Clement argued that Kennedy’s midfield prayer as “private religious expression was doubly protected by the Free Exercise and Free Speech Clauses.”
“When the School District fired him for that fleeting religious exercise out of endorsement concerns, it not only violated the First Amendment, but it — it ignored a veritable wall of this Court’s precedents that make clear that a school does not endorse private religious speech just because it fails to censure it,” he argued.
“As much as the District would like to change the subject, the record is clear that Coach Kennedy was fired for that midfield prayer, not for any earlier practices,” he continued. “And the record is equally clear that the District’s sole reason for its actions was out of endorsement concerns, not concerns for band members’ safety or how many players joined the coach in the prayer.”
The United States Court of Appeals for the Ninth Circuit — widely considered the most liberal federal appeals court — previously ruled against Kennedy. In what could be described as an Orwellian decision, the Ninth Circuit said Kennedy’s prayers were not protected speech or protected exercise of religion. The court instead argued that the school district would have violated the U.S. Constitution via the Establishment Clause if it had not fired Kennedy because he appeared to endorse religion as a public employee.
Then, in 2018, First Liberty filed a petition for writ of certiorari with the U.S. Supreme Court to reverse the Ninth Circuit’s decision. While the Supreme Court declined to hear the case in 2019, Justices Samuel Alito, Clarence Thomas, Neil Gorsuch, and Brett Kavanaugh said in a statement that the Ninth Circuit’s reasoning was “troubling” and that the Court would likely take the case if lower courts could first answer whether Kennedy had been fired because of his religion.
Both the district court and the Ninth Circuit again sided with the school district in 2021, though the Ninth Circuit confirmed Kennedy had been fired because he refused to stop praying on the field after games. Subsequently, Kennedy refiled at the Supreme Court, and this time, the justices agreed to hear the case.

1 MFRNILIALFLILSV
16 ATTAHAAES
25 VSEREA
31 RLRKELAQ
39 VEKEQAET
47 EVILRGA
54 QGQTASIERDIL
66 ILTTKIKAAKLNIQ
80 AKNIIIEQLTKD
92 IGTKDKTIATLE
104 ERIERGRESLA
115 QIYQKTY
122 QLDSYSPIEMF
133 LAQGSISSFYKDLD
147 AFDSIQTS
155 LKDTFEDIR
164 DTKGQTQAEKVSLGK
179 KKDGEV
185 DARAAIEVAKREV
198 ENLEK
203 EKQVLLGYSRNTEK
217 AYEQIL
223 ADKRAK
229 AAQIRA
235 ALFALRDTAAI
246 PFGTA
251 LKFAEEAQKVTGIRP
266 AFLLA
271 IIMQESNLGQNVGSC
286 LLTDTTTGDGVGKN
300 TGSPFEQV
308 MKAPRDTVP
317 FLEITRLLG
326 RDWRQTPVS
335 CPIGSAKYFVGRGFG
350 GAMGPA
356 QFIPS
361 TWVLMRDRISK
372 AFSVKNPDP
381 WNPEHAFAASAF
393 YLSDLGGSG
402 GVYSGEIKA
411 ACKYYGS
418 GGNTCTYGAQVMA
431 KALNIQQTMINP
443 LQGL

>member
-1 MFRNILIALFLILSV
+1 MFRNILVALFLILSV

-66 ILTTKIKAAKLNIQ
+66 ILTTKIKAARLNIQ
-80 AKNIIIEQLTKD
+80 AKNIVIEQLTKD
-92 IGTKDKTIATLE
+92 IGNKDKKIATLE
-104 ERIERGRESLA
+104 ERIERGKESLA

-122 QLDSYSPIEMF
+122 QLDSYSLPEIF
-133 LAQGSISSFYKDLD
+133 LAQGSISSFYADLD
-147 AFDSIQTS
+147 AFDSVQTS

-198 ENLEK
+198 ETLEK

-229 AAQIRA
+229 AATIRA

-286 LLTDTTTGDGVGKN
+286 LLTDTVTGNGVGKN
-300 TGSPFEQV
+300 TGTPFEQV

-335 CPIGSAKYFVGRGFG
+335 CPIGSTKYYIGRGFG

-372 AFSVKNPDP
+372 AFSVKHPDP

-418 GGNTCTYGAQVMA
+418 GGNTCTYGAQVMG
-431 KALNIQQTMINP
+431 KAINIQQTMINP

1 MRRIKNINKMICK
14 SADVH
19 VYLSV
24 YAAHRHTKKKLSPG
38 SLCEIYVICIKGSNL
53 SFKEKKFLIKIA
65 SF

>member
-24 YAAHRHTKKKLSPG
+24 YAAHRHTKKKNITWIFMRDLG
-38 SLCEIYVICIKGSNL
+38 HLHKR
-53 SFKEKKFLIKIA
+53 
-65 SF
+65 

The justices further debated what the Supreme Court’s standard should be for determining whether the Establishment Clause has been violated. Justices Neil Gorsuch and Kavanaugh specifically criticized the Lemon Test created in 1971 and the updated Coercion Test, calling them outdated and largely disused.
Both the Lemon Test and the subsequent Coercion Test are used to check whether government action is coercing religious conduct. The Coercion Test was notably created and used in the 1990s by then-Justice Anthony Kennedy, who said public school students were “coerced to participate in state-sponsored religious events when public schools invited clergy to deliver invocations and benedictions at events such as graduation,” according to Middle Tennessee State University.
Katskee argued that the Court should remand the case to the Ninth Circuit for the application of the Lemon Test or the Coercion Test. Clement argued, in light of the fact that the district never explicitly said it was worried about coercion, that the Supreme Court should potentially do away with the Lemon Test altogether.
“I think the fact that school districts continue to make this mistake even though you have said over and over and over again that tolerating private religious speech is not endorsement is an excellent, excellent reason to be as emphatic as possible in overruling endorsement cases. If it requires formally overruling Lemon and the endorsement tests that come from that, I think that would be very helpful,” he said.
The justices are expected to make a decision on the case by the end of June.
The case is Kennedy v. Bremerton School District, No. 21-418 in the Supreme Court of the United States.
Katherine Hamilton is a political reporter for Breitbart News. You can follow her on Twitter.